SCGC Workshop 2019

Fourth Microbial Single Cell Genomics Workshop

September 22-26, 2019
Spruce Point Inn, Boothbay Harbor, Maine

Application deadline has passed for the workshop. If you would like us to consider an exception, please contact Workshop Coordinator, Brian Thompson.

Organizing Committee:

Ramunas Stepanauskas (chair), Bigelow Laboratory for Ocean Sciences
Tanja Woyke, DOE Joint Genome Institue
Michael Wagner, University of Vienna
Beth Orcutt, Bigelow Laboratory for Ocean Sciences
David Emerson, Bigelow Laboratory for Ocean Sciences
Nicole Poulton, Bigelow Laboratory for Ocean Sciences

Workshop Coordinator:

Brian Thompson, Bigelow Laboratory for Ocean Sciences

Confirmed Speakers:

Paul Berube, Massachusetts Institute of Technology
Diane Dickel, Lawrence Berkeley National Laboratory
A. Murat Eren (Meren), University of Chicago
Gerhard Herndl, University of Vienna
Eugene Koonin, National Institutes of Health (keynote)
Victoria Orphan, Caltech (keynote)
Michael Wagner, University of Vienna (keynote)
Patrick Wincker, Genoscope
Tanja Woyke, Joint Genome Institute
Aaron Wright, Pacific Northwest National Laboratory

These scientists represent some of the leading research groups in the field of microbial single cell genomics and related areas, such as bioinformatics, single cell RNA-seq of multicellular organisms, single cell physiology, probing and imaging. Additionally, up to 15 oral presentations and 50 poster presentations will be selected by the workshop organizing committee, based on abstract submissions.

Preliminary Program:

Sunday, September 22: Welcome Reception & Registration

Monday, September 23: Focus: SCG in fundamental studies of microorganisms

AMKeynote presentation
Invited presentations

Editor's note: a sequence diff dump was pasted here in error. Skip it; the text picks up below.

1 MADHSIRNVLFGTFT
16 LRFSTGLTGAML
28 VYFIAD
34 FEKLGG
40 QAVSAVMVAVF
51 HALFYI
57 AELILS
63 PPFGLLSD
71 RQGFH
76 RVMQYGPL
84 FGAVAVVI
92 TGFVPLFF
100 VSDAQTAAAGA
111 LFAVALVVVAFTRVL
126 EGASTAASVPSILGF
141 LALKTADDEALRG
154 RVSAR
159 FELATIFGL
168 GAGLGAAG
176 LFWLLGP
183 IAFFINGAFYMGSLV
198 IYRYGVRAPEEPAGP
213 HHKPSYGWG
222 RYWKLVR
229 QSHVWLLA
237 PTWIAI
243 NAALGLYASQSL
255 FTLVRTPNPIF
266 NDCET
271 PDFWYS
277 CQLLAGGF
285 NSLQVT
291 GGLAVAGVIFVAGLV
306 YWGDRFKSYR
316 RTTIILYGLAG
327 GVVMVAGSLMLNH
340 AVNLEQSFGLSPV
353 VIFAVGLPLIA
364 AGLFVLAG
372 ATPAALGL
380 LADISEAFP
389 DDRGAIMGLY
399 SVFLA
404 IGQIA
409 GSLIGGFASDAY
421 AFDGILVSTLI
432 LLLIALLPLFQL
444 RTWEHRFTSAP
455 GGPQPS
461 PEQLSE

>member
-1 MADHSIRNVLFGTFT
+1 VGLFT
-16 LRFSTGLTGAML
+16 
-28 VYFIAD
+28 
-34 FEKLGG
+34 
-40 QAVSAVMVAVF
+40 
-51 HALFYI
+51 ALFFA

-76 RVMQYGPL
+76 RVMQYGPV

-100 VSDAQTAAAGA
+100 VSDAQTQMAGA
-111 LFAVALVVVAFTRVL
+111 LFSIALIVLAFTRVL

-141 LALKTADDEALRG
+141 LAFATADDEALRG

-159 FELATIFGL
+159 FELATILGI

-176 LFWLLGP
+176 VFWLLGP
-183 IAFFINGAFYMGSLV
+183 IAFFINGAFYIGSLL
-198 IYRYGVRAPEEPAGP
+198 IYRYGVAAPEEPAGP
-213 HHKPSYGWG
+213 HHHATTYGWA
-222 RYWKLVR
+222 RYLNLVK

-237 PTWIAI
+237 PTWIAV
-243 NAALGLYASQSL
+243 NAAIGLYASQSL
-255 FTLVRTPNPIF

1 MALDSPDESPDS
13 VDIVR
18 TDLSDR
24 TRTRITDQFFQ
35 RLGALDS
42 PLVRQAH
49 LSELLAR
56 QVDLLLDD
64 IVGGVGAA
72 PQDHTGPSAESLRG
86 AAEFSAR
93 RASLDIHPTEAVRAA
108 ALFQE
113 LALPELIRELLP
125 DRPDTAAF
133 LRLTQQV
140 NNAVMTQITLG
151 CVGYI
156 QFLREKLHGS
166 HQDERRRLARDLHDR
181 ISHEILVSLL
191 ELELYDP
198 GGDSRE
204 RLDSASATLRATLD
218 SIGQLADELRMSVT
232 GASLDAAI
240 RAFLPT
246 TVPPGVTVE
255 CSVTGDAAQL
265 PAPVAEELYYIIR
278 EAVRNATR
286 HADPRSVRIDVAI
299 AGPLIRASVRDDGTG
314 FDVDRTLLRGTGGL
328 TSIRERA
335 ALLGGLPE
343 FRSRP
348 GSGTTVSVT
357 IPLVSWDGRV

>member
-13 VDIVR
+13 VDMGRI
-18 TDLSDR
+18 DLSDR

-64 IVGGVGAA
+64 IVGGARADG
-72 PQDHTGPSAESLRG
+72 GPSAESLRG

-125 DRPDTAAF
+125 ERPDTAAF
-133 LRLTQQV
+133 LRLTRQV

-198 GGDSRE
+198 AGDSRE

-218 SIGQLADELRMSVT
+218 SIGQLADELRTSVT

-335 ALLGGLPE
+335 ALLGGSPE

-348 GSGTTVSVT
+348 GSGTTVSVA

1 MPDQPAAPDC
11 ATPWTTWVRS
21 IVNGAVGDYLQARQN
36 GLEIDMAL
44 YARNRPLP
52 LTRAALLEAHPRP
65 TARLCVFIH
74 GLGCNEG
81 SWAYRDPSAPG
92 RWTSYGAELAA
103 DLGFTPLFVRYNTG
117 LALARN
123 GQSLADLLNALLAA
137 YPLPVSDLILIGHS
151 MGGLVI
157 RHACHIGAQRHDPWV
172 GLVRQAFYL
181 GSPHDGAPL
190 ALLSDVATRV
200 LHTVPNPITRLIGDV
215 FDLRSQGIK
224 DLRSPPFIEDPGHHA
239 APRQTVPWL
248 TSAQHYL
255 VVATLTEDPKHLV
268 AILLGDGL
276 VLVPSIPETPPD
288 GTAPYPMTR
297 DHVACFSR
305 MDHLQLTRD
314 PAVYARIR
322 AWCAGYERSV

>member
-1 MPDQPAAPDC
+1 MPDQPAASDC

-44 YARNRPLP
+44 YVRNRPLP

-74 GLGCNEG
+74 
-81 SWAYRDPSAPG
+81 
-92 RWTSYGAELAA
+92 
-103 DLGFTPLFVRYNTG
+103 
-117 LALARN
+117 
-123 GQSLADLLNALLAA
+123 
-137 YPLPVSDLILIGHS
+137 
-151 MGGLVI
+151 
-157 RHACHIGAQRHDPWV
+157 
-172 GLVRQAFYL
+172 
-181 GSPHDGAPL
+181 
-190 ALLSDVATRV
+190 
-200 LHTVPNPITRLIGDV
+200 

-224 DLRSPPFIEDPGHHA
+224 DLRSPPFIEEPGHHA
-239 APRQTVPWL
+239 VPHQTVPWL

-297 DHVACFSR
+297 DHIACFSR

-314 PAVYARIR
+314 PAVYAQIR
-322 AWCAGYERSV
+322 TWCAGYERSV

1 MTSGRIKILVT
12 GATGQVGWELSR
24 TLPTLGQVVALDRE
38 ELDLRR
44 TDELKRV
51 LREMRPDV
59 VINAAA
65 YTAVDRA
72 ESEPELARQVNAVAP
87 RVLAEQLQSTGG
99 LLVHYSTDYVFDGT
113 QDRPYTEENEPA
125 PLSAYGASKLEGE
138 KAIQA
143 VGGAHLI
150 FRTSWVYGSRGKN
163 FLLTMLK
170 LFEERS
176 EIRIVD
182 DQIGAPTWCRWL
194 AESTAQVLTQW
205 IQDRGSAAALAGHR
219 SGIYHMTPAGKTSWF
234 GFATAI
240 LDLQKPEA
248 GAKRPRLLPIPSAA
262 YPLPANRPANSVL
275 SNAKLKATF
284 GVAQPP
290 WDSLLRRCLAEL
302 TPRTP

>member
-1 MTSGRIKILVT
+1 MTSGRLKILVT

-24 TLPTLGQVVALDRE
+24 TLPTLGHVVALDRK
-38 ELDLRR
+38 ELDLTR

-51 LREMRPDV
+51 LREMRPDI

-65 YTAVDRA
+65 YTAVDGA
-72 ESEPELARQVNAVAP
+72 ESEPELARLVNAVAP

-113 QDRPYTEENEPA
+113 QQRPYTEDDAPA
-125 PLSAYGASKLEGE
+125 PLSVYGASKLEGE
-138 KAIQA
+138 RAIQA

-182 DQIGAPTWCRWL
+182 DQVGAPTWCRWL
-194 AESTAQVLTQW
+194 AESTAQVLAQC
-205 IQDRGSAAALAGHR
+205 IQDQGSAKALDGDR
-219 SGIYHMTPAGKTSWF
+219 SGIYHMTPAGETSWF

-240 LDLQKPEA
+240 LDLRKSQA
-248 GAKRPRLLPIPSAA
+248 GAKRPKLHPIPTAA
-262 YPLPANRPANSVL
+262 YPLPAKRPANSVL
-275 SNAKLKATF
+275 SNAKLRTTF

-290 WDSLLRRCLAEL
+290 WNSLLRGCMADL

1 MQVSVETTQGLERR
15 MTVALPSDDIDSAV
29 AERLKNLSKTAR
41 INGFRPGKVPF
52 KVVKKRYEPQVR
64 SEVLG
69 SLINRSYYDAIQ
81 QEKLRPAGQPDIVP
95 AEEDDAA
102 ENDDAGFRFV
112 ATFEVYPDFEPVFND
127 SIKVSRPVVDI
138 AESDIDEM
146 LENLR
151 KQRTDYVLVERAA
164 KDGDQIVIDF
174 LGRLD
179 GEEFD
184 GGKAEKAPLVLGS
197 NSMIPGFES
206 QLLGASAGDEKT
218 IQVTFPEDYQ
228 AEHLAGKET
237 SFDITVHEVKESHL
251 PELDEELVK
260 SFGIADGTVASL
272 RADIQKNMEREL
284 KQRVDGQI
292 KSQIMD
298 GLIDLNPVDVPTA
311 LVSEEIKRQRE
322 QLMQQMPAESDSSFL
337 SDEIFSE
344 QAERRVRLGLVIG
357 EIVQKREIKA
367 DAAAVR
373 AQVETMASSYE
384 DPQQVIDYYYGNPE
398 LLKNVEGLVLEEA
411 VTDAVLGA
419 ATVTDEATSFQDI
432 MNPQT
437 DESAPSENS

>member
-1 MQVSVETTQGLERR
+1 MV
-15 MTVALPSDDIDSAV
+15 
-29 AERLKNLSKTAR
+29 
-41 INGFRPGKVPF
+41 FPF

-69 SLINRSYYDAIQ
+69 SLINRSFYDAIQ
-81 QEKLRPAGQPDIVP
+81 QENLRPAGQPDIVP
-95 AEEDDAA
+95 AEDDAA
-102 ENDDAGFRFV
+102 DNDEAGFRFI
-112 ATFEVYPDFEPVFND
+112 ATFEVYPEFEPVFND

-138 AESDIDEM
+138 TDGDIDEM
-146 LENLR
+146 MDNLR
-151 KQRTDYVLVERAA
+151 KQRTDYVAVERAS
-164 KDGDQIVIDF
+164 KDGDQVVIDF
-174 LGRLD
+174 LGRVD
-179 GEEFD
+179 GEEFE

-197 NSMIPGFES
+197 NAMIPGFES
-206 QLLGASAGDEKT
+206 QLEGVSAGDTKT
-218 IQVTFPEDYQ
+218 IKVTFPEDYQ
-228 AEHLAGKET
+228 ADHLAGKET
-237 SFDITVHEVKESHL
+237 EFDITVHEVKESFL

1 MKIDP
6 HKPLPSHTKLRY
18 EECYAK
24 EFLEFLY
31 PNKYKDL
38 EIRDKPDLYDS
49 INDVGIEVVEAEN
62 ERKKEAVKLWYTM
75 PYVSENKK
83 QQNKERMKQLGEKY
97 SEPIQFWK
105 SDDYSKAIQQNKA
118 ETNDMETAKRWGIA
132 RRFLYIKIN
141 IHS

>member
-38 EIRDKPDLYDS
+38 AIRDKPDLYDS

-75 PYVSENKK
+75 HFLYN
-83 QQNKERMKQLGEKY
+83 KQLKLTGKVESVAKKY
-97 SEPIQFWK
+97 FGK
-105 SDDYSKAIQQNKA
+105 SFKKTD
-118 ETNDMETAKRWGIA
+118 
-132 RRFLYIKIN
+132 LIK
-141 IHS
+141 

PMContributing presentations
Breakout group discussions and presentations
Poster session 1

Tuesday, September 24: Focus: Microbial SCG in translational research

AMKeynote presentation
Invited presentations
PMContributing presentations
Breakout group discussions and presentations
Tour of Bigelow Laboratory

Wednesday, September 25: New technologies for studies of individual cells

AMKeynote presentation
Invited presentations
PMContributing presentations
Breakout group discussions and presentations
Poster session 2

Thursday, September 26: Informal discussions and networking on a trip to Monhegan Island, Maine

Workshop goals are to stimulate progress in single cell genomics (SCG) through the exchange of breakthroughs in research applications and method development, with a focus on microorganisms and the prediction of cell’s phenome. Although invisible to human eyes, unicellular microorganisms are the oldest, most abundant and diverse organisms on Earth. The vast majority of microorganisms are the uncultured, making them inaccessible to many classical microbiology methods. Uncultured microorganisms shape many functions of the biosphere, including the productivity of the oceans, the fertility of soils, the health of plants and animals, including humans, and the global cycles of carbon, nitrogen, and other elements. This “microbial uncultured majority” also harbors an enormous reservoir of the genetic resources. When combined with the current breakthroughs in synthetic biology, we anticipate that microbial SCG will be increasingly important in the discovery of novel enzymes, small molecules, gene editing systems and other applications for bioenergy, biotech and pharmaceutical industries. During this four-day workshop, we aim to create an opportunity for effective, creative interactions among principal investigators, postdocs and students who utilize microbial SCG in research and/or develop SCG technology, building on the success of our prior SCG workshops that were held in 2007, 2010 and 2015.

The 2015 workshop had 72 participants, including 16 students, 13 postdocs, and 32 principal investigators and 11 other professionals from 15 countries. Throughout the workshop, discussions were encouraged and were open, frank, and diverse. After the workshop, all participants were requested to fill out workshop evaluation forms. The obtained feedback was overwhelmingly positive; e.g., to the question whether the workshop met their expectations, 82% and 18% answered “completely agree” and “agree”, respectively. Several attendees expressed their desire for microbial single cell genomics workshops to be held more frequently. We anticipate an even greater interest in the workshop of 2019, given the rapid advances in technology and the growth of SCG applications in a broad spectrum of studies that address questions in biogeochemistry, microbial ecology, evolution, and biotechnology.